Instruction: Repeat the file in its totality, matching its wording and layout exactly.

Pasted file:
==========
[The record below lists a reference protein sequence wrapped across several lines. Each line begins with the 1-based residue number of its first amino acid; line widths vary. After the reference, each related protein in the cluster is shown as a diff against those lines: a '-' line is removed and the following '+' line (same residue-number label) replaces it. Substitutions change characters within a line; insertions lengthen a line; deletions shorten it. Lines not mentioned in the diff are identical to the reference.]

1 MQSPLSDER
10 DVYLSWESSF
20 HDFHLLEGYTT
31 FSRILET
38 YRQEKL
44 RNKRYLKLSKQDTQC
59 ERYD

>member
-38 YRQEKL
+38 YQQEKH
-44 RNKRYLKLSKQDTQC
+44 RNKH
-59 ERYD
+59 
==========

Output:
[The record below lists a reference protein sequence wrapped across several lines. Each line begins with the 1-based residue number of its first amino acid; line widths vary. After the reference, each related protein in the cluster is shown as a diff against those lines: a '-' line is removed and the following '+' line (same residue-number label) replaces it. Substitutions change characters within a line; insertions lengthen a line; deletions shorten it. Lines not mentioned in the diff are identical to the reference.]

1 MQSPLSDER
10 DVYLSWESSF
20 HDFHLLEGYTT
31 FSRILET
38 YRQEKL
44 RNKRYLKLSKQDTQC
59 ERYD

>member
-38 YRQEKL
+38 YQQEKH
-44 RNKRYLKLSKQDTQC
+44 RNKH
-59 ERYD
+59 